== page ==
This Spring, I want to engage in content that means something to me. I don’t believe that social media can’t be valuable — but you do have to search and filter your feed to find the value. When I’ve gained what value there is [whether that’s educational, uplifting or entertaining in nature], I’m aiming to put my phone away. To put it on charge somewhere that requires too much physical effort to reach for again [because let’s be honest, no matter how #fitspo you are, that shit works].


As I’ve mentioned on my Instagram [seriously, if you aren’t following things there, you’re missing out on such day-to-day insight, my friends], moving my phone away a half before bed has really helped my ability to wind down. As someone who struggles to turn off their thoughts in the eve [just ask A.J. — my brain comes to life and all the biggest questions come out, like “do you think we’ll be together forever” lol], this has been really significant to ensuring I sleep effectively each night.


Overall, I’m making a conscious effort to look after what’s happening in my brain and to control it as best I can. It’s a shame to think a piece of technology or a myriad of digital messages could be infiltrating my thoughts and altering my mood for the worse. To some extent, it would appear I’m the one giving it access to do so. For the sake of my own wellness, I’m enacting a degree of self-surveillance when it comes to social media this Spring.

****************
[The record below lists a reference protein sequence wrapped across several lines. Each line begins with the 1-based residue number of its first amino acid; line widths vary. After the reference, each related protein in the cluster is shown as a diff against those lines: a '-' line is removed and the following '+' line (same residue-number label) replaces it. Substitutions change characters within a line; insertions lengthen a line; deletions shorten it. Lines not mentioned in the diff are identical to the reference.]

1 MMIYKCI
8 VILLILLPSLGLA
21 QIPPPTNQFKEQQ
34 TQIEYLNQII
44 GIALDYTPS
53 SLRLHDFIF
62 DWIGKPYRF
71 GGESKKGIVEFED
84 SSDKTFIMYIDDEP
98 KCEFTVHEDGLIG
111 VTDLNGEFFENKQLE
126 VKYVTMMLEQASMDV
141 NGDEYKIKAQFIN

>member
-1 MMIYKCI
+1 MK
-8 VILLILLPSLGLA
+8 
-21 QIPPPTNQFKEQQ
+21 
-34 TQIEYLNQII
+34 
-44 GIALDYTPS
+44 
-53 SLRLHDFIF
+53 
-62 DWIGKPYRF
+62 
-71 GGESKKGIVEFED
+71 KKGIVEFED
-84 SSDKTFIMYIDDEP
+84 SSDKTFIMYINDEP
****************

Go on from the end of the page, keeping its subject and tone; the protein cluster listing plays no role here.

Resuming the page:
5. I’m prioritising the things that make me happy.


I know this sounds very obvious — but I often wonder if we think we do this more than we actually do. Take a swim in the pool, for example. I know that’s something that makes me happy. But sometimes I’ll convince myself it’s not worth it. I’ll throw around excuses. I don’t feel like swimming all that much. It’ll be an effort to get out into the cold again, to shower, to change afterwards.


McKenzie (66 of 88)


But simply put, I’m such a water baby. I love the ocean. I miss the ocean all the time, here in Melbourne. This Spring, I’m making an effort to [as counterproductive as it may sound] dwell less on the consequences of my actions. To spend less time debating about whether an activity will be worthwhile. If it makes me happy — or even, has the potential to make me happy — then all questions aside, it is worthwhile and I should do it.